Recent Trends in Pharmacological Activity of Alkaloids Trends in Pharmacological Activity of Alkaloids in ... true alkaloids, protoalkaloids, and pseudoalkaloids. True alkaloids have

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  • Review ArticleRecent Trends in Pharmacological Activity of Alkaloids inAnimal Colitis: Potential Use for Inflammatory Bowel Disease

    Ana Cristina Alves de Almeida,1 Felipe Meira de-Faria,1

    Ricardo Jos Dunder,2 Luis Paulo Bognoni Manzo,1

    Alba Regina Monteiro Souza-Brito,1 and Anderson Luiz-Ferreira3

    1 Institute of Biology, Department of Structural and Functional Biology, University of Campinas, Campinas, SP, Brazil2Faculty of Medical Sciences, Department of Pharmacology, University of Campinas, Campinas, SP, Brazil3Institute of Biotechnology, Department of Biological Sciences, Federal University of Goias, Catalao, GO, Brazil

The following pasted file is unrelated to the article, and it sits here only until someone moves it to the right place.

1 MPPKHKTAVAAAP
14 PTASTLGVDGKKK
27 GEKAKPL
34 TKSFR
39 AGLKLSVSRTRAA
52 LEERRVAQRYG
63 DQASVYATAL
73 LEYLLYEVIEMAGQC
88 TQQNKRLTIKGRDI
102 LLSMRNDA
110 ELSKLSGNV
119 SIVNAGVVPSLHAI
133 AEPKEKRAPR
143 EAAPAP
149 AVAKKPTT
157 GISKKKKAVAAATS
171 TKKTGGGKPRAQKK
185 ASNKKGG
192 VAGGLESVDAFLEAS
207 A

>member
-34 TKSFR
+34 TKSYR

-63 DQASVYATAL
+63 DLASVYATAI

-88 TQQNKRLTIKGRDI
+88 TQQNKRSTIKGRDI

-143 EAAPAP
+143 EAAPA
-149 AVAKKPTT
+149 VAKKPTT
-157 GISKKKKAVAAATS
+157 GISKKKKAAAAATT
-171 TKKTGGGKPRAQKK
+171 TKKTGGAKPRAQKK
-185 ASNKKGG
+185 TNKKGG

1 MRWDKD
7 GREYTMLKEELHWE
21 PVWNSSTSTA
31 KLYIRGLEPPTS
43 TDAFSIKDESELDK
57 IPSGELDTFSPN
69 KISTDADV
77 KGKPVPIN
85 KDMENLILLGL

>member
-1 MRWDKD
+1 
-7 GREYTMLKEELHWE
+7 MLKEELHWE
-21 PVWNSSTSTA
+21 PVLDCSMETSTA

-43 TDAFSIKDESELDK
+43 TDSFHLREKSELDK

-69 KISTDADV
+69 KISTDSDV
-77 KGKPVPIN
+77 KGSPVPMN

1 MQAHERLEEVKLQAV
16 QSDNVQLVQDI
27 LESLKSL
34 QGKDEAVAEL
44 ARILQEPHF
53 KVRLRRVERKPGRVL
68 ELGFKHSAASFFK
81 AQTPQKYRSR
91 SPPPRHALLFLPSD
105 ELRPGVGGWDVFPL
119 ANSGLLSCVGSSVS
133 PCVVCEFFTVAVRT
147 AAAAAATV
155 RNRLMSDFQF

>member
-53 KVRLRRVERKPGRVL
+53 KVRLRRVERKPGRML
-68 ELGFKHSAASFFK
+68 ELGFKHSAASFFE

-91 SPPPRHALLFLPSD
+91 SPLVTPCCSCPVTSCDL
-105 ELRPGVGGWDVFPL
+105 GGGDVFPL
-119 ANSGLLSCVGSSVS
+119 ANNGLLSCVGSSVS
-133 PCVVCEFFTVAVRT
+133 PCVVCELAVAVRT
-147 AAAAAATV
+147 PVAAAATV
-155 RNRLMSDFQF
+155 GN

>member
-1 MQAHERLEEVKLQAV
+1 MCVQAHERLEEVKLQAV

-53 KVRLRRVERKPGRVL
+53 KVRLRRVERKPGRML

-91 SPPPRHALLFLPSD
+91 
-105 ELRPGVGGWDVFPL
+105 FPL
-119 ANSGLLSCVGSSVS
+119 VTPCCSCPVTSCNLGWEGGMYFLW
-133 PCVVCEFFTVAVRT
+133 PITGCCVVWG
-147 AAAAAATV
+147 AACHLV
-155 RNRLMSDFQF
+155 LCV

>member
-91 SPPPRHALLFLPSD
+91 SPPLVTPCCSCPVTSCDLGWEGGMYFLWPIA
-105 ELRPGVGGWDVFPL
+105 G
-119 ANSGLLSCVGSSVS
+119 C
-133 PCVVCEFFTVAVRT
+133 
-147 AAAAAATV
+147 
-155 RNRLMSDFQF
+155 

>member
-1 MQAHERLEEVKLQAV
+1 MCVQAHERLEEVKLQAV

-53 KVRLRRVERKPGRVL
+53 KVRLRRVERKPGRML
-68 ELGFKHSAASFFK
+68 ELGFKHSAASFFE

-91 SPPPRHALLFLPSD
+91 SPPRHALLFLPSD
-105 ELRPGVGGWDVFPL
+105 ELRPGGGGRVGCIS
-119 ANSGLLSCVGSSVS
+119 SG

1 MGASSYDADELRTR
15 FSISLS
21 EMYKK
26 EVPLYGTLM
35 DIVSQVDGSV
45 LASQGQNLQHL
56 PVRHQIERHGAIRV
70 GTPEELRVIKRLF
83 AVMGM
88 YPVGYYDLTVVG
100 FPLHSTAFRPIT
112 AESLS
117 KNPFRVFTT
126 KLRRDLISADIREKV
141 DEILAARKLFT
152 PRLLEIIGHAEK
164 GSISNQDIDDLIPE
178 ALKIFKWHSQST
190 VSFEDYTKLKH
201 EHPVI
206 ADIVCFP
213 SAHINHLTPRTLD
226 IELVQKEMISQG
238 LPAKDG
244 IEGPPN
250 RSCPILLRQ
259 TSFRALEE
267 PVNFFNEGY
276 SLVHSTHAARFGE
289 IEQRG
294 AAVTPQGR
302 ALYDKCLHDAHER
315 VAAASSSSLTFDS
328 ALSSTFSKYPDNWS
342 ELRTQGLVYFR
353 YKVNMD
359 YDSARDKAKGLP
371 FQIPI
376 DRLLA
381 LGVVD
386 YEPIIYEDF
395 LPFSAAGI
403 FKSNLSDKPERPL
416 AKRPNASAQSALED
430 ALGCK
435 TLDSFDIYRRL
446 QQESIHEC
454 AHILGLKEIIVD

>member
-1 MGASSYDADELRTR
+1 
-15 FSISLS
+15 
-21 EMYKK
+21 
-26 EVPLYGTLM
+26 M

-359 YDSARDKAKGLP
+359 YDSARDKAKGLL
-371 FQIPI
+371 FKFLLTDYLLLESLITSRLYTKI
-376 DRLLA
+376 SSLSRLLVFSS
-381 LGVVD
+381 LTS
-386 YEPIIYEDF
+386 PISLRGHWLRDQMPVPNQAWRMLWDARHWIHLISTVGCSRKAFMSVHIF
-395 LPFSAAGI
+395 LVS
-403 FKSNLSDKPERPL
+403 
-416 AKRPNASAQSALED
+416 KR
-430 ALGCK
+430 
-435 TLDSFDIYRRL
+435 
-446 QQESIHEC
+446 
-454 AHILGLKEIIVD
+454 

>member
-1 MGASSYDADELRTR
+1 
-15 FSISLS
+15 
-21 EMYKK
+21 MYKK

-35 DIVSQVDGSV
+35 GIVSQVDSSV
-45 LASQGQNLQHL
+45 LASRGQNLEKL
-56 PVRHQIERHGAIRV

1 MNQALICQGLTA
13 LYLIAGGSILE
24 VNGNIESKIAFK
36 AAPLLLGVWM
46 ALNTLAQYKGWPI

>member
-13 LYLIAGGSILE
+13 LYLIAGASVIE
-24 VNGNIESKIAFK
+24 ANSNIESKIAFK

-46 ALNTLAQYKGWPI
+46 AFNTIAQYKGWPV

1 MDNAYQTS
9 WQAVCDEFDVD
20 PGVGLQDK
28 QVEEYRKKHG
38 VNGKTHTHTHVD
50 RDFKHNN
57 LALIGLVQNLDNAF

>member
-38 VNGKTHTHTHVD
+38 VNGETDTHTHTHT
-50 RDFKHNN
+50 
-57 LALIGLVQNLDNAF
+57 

Correspondence should be addressed to Ana Cristina Alves de Almeida;

    Received 6 September 2016; Revised 30 October 2016; Accepted 24 November 2016; Published 9 January 2017

    Academic Editor: Caigan Du

    Copyright 2017 Ana Cristina Alves de Almeida et al. This is an open access article distributed under the Creative CommonsAttribution License, which permits unrestricted use, distribution, and reproduction in any medium, provided the original work isproperly cited.